On the first day of June, a new language law was passed in Quebec, Canada. This law goes under the title of Bill 96, and its purpose is to “reinforce the use of French in all areas of Quebec life.” In order words, French will now be the sole official language of the provinces. Immigrants living in Quebec will still have access to government services and sites in English, but only for six months after the law has been passed. Non-native French speakers only have until the end of this year to familiarize themselves with the unknown terminology.
Quebec is home to many video game studios including Ubisoft Montreal (Assassin’s Creed), WB Games Montreal (Gotham Knights), Eidos Montreal (Marvel’s Guardians of the Galaxy), and Behaviour Interactive (Dead by Daylight). Many of these offices employ international workers who have moved to Canada to start their careers. During a recent interview with CBC News, a game developer under the alias “Remy” shared his opinion on the newly passed law. “According to Quebec’s Industry Ministry, over 11,000 people are employed in the Quebec video game industry, which generates nearly $1.75 billion in revenue for the province every year.” He also mentioned that English is the default language for most of the gaming industry, and some international developers learn English just to work in the sector. If those developers have to learn French on top of English, this could lead them to find jobs in Ontario, Vancouver, or other provinces where Bill 96 has no effect.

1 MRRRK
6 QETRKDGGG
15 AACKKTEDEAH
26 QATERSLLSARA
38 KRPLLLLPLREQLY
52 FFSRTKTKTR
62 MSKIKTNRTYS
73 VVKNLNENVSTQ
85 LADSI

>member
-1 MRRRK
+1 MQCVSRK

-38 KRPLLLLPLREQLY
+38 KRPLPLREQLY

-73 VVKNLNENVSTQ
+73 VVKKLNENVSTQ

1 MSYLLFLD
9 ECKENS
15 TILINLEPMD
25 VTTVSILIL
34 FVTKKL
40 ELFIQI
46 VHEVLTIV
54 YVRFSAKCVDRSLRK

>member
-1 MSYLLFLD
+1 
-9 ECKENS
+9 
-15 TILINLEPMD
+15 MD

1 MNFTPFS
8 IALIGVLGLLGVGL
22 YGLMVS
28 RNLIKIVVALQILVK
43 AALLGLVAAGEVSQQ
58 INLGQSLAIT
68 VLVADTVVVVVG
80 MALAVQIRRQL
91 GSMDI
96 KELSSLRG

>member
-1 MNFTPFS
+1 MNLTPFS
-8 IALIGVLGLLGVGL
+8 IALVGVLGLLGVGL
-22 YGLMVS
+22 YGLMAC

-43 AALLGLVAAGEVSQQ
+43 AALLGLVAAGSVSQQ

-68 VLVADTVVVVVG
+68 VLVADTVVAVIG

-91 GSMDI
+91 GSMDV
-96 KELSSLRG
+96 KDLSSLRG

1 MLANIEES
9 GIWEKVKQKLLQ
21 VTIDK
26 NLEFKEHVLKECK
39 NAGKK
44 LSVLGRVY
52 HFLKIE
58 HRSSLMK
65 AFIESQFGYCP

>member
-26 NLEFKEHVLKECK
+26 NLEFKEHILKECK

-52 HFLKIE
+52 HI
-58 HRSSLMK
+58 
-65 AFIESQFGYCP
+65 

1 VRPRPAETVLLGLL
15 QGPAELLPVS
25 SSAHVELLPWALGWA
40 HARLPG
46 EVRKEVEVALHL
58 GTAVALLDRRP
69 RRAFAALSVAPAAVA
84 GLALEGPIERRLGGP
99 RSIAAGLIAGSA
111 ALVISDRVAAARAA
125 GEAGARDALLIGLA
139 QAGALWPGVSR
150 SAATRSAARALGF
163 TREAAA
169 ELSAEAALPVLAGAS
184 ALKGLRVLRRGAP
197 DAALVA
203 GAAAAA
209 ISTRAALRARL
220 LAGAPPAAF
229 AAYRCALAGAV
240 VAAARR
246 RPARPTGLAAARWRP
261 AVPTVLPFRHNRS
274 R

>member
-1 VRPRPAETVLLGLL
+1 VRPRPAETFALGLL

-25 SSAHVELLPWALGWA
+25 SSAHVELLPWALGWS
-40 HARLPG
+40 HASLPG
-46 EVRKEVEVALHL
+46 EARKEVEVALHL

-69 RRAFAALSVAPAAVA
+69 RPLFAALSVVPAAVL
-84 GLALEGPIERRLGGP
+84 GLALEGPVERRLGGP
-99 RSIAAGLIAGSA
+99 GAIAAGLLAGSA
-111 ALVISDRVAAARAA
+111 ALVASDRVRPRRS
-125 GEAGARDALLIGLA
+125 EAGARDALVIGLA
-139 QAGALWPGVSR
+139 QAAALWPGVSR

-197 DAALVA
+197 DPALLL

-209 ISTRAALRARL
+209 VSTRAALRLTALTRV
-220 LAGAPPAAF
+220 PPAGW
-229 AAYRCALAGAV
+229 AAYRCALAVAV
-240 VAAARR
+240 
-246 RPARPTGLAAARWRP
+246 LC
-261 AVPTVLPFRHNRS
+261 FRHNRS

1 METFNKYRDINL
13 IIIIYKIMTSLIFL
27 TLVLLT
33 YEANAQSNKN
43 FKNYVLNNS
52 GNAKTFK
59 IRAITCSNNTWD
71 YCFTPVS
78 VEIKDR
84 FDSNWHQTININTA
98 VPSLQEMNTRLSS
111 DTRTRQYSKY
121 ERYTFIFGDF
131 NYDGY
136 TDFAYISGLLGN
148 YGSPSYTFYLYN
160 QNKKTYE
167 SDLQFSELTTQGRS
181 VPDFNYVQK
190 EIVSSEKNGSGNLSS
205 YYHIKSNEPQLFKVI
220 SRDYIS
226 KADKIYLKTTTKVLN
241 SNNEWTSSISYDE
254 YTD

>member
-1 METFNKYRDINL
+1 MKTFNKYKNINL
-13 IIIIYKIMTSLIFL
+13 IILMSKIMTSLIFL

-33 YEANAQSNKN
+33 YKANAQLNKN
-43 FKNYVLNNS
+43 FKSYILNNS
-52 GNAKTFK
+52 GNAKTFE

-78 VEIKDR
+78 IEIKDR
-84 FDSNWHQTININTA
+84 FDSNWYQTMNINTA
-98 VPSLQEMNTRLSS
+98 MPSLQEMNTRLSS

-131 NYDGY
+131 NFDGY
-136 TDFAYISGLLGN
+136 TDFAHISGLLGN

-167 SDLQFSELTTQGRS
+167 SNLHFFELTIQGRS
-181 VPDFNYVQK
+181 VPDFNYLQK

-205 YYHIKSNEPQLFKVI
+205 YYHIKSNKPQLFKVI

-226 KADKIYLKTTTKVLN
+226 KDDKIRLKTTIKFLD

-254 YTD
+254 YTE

Osama Dorias, a video game developer and instructor at Dawson College also expressed his displeasure with the bill. He told CBC that he used to encourage graduates and international students to seek employment in Montreal, but not anymore. “Now [those job seekers] are just looking elsewhere, and I don’t blame them. It’s going to be very hard for us to compete on a global level.”
It’s really upsetting to see so much francophone/Quebec bashing on comments for articles pertaining to Bill 96.
The current Quebec government is xenophobic, but many Quebecois, myself included, oppose them.
You can’t fight bigotry with more bigotry!
— Osama Dorias (@osamadorias) June 29, 2022
As of right now, the future of video game industries under Bill 96 is unknown.